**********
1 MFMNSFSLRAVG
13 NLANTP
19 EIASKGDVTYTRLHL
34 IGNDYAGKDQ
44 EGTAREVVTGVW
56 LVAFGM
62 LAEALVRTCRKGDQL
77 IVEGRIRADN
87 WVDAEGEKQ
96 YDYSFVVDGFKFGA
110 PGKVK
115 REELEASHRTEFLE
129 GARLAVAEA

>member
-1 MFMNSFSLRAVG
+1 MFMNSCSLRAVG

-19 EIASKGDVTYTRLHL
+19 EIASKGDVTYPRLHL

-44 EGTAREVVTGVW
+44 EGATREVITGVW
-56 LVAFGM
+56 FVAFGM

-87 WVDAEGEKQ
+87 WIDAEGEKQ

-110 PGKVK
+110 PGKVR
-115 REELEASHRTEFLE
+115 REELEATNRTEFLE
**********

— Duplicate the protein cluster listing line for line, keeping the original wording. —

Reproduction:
1 MFMNSFSLRAVG
13 NLANTP
19 EIASKGDVTYTRLHL
34 IGNDYAGKDQ
44 EGTAREVVTGVW
56 LVAFGM
62 LAEALVRTCRKGDQL
77 IVEGRIRADN
87 WVDAEGEKQ
96 YDYSFVVDGFKFGA
110 PGKVK
115 REELEASHRTEFLE
129 GARLAVAEA

>member
-1 MFMNSFSLRAVG
+1 MFMNSCSLRAVG

-19 EIASKGDVTYTRLHL
+19 EIASKGDVTYPRLHL

-44 EGTAREVVTGVW
+44 EGATREVITGVW
-56 LVAFGM
+56 FVAFGM

-87 WVDAEGEKQ
+87 WIDAEGEKQ

-110 PGKVK
+110 PGKVR
-115 REELEASHRTEFLE
+115 REELEATNRTEFLE